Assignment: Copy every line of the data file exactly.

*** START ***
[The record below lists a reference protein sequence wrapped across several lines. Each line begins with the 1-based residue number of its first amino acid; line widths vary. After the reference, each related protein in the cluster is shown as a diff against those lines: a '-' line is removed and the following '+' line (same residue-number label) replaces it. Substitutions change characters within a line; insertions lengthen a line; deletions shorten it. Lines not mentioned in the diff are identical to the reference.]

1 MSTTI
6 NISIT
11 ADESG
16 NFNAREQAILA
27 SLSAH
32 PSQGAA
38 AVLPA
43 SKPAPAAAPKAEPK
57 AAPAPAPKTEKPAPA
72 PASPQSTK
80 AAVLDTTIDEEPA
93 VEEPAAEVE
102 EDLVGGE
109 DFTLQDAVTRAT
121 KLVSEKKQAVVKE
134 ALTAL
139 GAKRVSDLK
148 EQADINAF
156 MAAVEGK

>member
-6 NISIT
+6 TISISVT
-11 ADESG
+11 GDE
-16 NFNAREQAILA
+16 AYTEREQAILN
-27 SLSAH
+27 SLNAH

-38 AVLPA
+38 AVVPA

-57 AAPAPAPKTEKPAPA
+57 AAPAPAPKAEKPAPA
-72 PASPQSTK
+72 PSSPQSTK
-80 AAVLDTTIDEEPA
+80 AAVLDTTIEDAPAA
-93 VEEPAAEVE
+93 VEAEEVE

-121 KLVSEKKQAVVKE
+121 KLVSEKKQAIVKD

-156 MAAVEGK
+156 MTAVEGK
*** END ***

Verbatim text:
[The record below lists a reference protein sequence wrapped across several lines. Each line begins with the 1-based residue number of its first amino acid; line widths vary. After the reference, each related protein in the cluster is shown as a diff against those lines: a '-' line is removed and the following '+' line (same residue-number label) replaces it. Substitutions change characters within a line; insertions lengthen a line; deletions shorten it. Lines not mentioned in the diff are identical to the reference.]

1 MSTTI
6 NISIT
11 ADESG
16 NFNAREQAILA
27 SLSAH
32 PSQGAA
38 AVLPA
43 SKPAPAAAPKAEPK
57 AAPAPAPKTEKPAPA
72 PASPQSTK
80 AAVLDTTIDEEPA
93 VEEPAAEVE
102 EDLVGGE
109 DFTLQDAVTRAT
121 KLVSEKKQAVVKE
134 ALTAL
139 GAKRVSDLK
148 EQADINAF
156 MAAVEGK

>member
-6 NISIT
+6 TISISVT
-11 ADESG
+11 GDE
-16 NFNAREQAILA
+16 AYTEREQAILN
-27 SLSAH
+27 SLNAH

-38 AVLPA
+38 AVVPA

-57 AAPAPAPKTEKPAPA
+57 AAPAPAPKAEKPAPA
-72 PASPQSTK
+72 PSSPQSTK
-80 AAVLDTTIDEEPA
+80 AAVLDTTIEDAPAA
-93 VEEPAAEVE
+93 VEAEEVE

-121 KLVSEKKQAVVKE
+121 KLVSEKKQAIVKD

-156 MAAVEGK
+156 MTAVEGK